A Minimum Wage Increase Would Benefit Over Half a Million Workers in Washington State
A proposal in the House to raise the wage floor for workers to $12 per hour would boost pay for over half a million Washingtonians and allow more workers to share in the corporate profits and increased prosperity they helped to create. Despite the common misconception that the majority of these workers are teens, full-time working adults would benefit the most.
House Bill 2672 would raise the hourly minimum wage in three increments—from $9.32 to $10 beginning in 2015 and by an additional dollar per year until 2017 when the wage would reach $12 per hour. Once at its peak, the minimum wage would be indexed to inflation so that it keeps pace with the rising costs of food, gas, housing, and other essentials. This will help ensure that those who work hard have enough to live on and support their families.
In the first year alone, the 68 cent increase would provide a full-time minimum wage worker with a $1,414 raise. In each of the following two years, that same worker would receive a raise of $2,080. That would help families afford good food, health, transportation and a safe place to call home.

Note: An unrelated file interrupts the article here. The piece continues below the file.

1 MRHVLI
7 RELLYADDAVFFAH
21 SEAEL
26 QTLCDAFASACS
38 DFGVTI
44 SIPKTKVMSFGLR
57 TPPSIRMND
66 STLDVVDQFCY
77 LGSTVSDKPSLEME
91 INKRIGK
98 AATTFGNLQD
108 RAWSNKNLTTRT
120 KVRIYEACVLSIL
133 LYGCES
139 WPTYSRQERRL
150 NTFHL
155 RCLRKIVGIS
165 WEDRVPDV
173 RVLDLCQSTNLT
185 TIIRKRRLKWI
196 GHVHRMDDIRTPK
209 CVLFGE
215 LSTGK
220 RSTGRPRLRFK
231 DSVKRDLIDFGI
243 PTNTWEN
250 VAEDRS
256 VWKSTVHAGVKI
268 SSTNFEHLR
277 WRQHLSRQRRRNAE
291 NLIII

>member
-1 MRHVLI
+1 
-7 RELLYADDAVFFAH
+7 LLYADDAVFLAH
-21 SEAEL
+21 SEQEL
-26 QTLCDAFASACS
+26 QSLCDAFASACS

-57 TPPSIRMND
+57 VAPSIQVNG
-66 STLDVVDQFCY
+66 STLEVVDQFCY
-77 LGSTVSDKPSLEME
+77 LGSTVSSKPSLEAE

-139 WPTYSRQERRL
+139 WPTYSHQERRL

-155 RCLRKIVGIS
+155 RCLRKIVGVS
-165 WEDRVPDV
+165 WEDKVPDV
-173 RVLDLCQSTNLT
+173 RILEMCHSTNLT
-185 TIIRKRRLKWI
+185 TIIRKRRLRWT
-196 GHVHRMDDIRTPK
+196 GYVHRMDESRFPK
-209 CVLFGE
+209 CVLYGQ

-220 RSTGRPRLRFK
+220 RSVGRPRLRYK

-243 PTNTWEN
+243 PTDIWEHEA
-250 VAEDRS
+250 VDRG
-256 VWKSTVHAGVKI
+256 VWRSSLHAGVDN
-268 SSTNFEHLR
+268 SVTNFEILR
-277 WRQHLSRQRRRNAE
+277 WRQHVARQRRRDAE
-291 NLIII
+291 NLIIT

Contrary to the stereotype that minimum wage workers are high school students working part-time, those who stand to benefit the most are adults age 20 and over, half of whom are working full-time, and nearly half have at least some college education (see graphic).
Ensuring that all workers share in economic growth is one way to reverse widening economic inequality and begin to rebuild the middle class. When people can make enough money to maintain basic needs, both the economy and all our communities benefit.
Read our post “Minimum Wage Increase Right for our Economy” to learn more.